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Saṅkassa

From Chinese Buddhist Encyclopedia
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Saṅkassa (Sanskrit Saṅkasya) was a town on the western edge of the Middle Land. Legend says the Buddha descended from the Tavtiṃsa heaven at this place after spending three months teaching abhidhamma to his mother, who had been reborn there after her death. Supposedly three ladders appeared in the sky – a golden one on the right for the god Sakka, a silver one on the left for Brahma and a jeweled one in the middle for the Buddha. Some versions of the legend say that Brahma held an umbrella over the Buddha as he descended from heaven to earth. It is hardly surprising that the so-called miracle at Saṅkassa is not mentioned anywhere in the Tipiṭaka. The place itself is only referred twice in the scriptures and the Buddha only visited it once, passing through it while on his way to somewhere else (Vin.II,299; III,11). Apart from being incredible in itself, the Saṅkassa legend contradicts that Buddha’s prohibition against the public display of psychic powers or miraculous abilities (Vin.II,110-111). There is also no mention in the scriptures of the Buddha mysteriously disappearing from the scene for three months. The Saṅkassa legend’s association with the abhidhamma is a key to its origin and rationale.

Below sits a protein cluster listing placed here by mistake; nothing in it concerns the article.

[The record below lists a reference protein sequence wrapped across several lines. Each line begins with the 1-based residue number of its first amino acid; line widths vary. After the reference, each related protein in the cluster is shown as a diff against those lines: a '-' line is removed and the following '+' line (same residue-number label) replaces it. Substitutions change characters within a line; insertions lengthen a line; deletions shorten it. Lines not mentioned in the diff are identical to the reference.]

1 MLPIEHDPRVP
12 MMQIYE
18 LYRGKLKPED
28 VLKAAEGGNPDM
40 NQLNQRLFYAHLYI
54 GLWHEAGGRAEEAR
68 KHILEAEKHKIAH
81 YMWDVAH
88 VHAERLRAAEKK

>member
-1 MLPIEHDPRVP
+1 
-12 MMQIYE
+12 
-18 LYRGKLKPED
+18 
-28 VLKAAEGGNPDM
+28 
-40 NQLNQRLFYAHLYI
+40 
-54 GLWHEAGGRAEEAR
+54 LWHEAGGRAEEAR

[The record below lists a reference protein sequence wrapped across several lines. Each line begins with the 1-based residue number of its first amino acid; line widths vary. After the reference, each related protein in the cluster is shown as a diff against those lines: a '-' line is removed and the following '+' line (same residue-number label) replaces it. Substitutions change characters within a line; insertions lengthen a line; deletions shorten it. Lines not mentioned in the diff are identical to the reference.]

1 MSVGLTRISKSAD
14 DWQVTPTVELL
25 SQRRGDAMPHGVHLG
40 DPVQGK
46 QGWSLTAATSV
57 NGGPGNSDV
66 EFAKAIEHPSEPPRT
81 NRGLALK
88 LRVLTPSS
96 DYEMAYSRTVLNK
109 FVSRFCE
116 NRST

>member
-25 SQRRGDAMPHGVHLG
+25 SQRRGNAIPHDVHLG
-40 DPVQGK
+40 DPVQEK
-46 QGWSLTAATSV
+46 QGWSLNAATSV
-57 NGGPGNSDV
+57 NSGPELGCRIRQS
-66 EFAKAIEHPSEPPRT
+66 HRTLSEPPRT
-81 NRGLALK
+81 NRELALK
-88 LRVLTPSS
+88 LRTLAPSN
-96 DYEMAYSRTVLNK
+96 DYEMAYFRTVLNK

The abhidhamma is conspicuous by its absence from the Buddha’s discourses. It is not mentioned as one of the nine branches of the Buddha’s teachings (navaṅga, A.II,103), and the account of the first council describes the recitation of the monastic rules (vinaya) and the discourses (suttas), but not of the abhidhamma (Vin.II,285). As the abhidhamma approach became more popular in the centuries after the Buddha’s passing, and the books of the Abhidhamma Piṭaka were gradually composed, pressure grew to have them considered canonical and included in the Tipiṭaka. An explanation of their origin was needed and thus the legend of the Buddha going to heaven to teach the Abhidhamma Pitaka was created. King Aśoka raised a great stone pillar at Saṅkassa, parts of which can still be seen there. There is, however, no evidence that this pillar was raised to commemorate the legend, which had probably not come into existence at that time. The earliest evidence of the Saṅkassa legend is a sculptural depiction of it from Sanchi which dates from about the 1st century BCE.

‘Excavations at Sankisa,’ Journal of the U.P. Historical Society, 1927.

Source

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